Truth be told, I have never chased the Distinguished Toastmaster title. I just got lucky.
My dad says this often, of all those trophies I have received and would probably receive, those ribbons that cost a rupee or even lesser are more valuable. I agree with him on that.
The first time I saw these ribbons was at the house of my dearest Aliyan (brother from another mother) who introduced me to this amazing movement called Toastmasters International, Appu GB. I saw a bulletin board on his study table that had these colorful ribbons pinned to it. When I inquired what these were, he told me these were the awards they gave away to the best speakers in their Toastmasters club and I remember my eyes twinkling at the sight of it. Our club hadn’t been chartered by then and being a new club, we did not have the practice of giving away ribbons to best speakers. So, I came back and discussed this with my club mentors and it turned out that we had a few ribbons handy. Thus, began the hunt for these priceless beauties. These ribbons stand witness to the hard work that one puts which essentially has been the foundation to my speaking journey too.
My journey in the Toastmasters movement has been quite a revelation for me. I started speaking on the stage at the age of 7. I joined Toastmasters at the age of 19 and being on stage was not new to me. But what I thought was public speaking was shaken up when I joined Toastmasters. For those of you who know me in the Toastmasters circle, probably might know that I wouldn’t have stood a chance to become a Distinguished Toastmaster. This award requires you to fulfil a certain criterion which is to be a district officer that was a deterrent to my biggest dream. Well, not exactly a deterrent but I couldn’t imagine a year without being on the stage of the International Speech Contest and for that reason, I never had hoped to finish the requirements to be a DTM.
I probably am not the best of examples for DTM aspirants. It took me over 7 years to get here and if you are determined enough you can very well accomplish this in much lesser time. But I must say things rather worked in my favor despite my choices.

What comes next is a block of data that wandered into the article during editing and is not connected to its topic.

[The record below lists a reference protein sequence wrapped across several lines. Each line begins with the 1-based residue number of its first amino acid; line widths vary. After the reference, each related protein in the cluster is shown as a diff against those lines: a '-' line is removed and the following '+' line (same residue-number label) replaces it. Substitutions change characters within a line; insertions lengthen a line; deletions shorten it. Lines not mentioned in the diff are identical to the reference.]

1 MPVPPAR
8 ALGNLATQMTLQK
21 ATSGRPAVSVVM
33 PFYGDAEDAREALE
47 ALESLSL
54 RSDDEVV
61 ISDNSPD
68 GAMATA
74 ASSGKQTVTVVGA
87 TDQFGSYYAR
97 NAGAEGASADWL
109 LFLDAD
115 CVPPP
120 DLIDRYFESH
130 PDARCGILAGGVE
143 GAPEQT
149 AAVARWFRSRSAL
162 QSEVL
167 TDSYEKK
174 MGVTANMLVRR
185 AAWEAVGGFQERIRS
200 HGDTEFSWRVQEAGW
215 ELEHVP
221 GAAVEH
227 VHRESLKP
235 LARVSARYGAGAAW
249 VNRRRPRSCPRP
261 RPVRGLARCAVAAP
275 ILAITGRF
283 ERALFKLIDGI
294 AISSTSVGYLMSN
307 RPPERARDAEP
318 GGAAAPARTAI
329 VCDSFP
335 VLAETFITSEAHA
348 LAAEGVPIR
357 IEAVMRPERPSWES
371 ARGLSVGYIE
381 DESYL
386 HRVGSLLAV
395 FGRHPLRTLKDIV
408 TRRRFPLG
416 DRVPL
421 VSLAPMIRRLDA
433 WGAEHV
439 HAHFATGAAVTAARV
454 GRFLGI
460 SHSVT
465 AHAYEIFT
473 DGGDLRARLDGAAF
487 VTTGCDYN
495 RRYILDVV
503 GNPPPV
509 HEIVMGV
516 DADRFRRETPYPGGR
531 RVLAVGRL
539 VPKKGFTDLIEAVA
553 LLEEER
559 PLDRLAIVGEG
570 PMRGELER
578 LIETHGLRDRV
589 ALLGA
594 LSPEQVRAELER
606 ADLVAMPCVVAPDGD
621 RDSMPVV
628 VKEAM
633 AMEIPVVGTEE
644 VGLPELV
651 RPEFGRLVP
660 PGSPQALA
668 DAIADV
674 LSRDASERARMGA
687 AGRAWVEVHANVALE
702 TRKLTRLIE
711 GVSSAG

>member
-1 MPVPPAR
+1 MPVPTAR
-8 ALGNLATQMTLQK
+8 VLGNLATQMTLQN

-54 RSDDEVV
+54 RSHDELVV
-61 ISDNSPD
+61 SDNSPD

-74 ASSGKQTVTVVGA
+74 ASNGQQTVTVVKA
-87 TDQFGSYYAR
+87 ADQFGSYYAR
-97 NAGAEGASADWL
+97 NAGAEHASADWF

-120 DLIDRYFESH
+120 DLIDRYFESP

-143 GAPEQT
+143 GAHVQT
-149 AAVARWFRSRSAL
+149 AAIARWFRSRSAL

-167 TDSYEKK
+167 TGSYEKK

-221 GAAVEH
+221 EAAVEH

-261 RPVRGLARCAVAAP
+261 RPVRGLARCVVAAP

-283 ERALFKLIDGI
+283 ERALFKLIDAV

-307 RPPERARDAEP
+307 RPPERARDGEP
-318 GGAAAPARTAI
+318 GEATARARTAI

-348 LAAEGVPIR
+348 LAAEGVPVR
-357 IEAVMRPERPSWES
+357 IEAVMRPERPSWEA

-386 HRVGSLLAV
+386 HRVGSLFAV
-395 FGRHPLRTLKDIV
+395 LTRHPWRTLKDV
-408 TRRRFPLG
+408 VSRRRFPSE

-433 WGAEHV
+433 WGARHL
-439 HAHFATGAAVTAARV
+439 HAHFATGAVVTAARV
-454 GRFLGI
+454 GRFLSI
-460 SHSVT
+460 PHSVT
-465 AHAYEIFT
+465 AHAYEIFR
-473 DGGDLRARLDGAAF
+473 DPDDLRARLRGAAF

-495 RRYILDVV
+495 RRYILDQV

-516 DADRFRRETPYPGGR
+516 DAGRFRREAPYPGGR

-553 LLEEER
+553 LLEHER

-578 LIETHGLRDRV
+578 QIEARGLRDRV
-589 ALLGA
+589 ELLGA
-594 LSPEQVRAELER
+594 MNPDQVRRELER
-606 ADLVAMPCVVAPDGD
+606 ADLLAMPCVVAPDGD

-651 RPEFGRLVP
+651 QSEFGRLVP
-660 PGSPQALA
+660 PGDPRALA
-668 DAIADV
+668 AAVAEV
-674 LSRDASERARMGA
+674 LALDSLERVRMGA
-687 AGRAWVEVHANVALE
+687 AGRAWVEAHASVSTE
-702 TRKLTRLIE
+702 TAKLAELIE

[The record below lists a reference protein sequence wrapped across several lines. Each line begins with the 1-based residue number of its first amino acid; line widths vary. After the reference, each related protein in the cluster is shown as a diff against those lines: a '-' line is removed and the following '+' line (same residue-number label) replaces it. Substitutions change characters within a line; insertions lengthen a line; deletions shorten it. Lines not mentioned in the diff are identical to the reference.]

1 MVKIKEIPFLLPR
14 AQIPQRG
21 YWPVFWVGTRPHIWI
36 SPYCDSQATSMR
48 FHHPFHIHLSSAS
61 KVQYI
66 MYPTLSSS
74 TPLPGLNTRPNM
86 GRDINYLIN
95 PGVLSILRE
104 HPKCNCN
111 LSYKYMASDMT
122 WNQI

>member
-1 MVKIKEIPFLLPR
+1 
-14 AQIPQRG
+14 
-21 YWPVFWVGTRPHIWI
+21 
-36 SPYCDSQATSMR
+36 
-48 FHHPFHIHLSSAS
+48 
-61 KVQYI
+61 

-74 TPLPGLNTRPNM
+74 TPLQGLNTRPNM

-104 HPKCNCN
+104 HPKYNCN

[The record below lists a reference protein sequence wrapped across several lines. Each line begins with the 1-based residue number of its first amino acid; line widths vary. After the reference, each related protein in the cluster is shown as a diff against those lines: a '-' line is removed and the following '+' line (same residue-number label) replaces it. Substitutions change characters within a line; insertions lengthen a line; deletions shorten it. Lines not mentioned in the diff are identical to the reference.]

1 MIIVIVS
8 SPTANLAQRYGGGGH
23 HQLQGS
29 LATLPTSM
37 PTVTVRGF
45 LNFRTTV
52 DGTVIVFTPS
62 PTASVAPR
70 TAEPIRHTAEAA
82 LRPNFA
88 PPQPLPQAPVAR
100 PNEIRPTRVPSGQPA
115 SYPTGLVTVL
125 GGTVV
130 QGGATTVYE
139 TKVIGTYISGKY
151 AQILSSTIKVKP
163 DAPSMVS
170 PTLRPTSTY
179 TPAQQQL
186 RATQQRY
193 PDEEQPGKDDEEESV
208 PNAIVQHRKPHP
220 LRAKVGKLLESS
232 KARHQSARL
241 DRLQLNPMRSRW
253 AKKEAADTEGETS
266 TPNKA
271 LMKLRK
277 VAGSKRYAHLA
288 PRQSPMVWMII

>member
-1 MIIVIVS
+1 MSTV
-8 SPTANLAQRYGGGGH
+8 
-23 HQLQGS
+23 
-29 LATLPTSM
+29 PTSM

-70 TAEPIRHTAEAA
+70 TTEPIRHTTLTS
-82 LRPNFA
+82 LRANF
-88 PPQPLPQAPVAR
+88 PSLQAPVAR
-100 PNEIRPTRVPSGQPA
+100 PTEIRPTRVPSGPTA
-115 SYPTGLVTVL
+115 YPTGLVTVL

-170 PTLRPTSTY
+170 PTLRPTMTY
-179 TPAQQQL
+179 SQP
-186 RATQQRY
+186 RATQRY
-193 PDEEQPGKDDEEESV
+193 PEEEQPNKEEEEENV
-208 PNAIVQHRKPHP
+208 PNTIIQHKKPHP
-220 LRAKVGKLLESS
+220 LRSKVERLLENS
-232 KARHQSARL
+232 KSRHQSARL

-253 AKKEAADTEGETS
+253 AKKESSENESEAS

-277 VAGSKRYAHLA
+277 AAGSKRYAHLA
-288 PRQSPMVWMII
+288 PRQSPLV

There’s this Sanskrit shloka by Adi Shankara in which he says, “Nishchala tattve jeevanmukti” which means for one who is unwavering in his intention, liberation cannot be denied. This has been quite true in my case. For years, I have had this dilemma as to whether I should stand for a district leadership role or should I continue chasing my dream without wavering from what I had set out on. I chose the latter. Many people including my mentors and well-wishers advised me to give the leadership track a try and I loved the responsibility too. It was quite tempting but there was this voice inside that kept saying “stick to your dream, stick to your dream”. For multiple years when the nomination forms for district leadership rolled out, I would cringe inside for not filling it up and see many other members around me benefit from it. But looking back, I feel that it was the right thing to do at least, in my specific case.
Thanks to the Toastmaster leadership, I stood a chance to accomplish the requirements for the DTM by employing an alternate option given last year for which I did not have to compromise on my dream either. So, my message to the reader is, hold on tight to your dreams. Don’t let go of the target that you have set upon. There would be many testing times, situations where you feel like taking a detour. When you feel something else is more enticing, but in such times if you feel your dream is still a burning fire within you, there would also be this voice inside that would keep saying “stick to your dream, stick to your dream”. Things will eventually fall in place. Let the universe do its job in conspiring for you.
I am continuing to chase my dream. And I could be miles away from the destination, if the journey is fun, I am going to stick to my dream.
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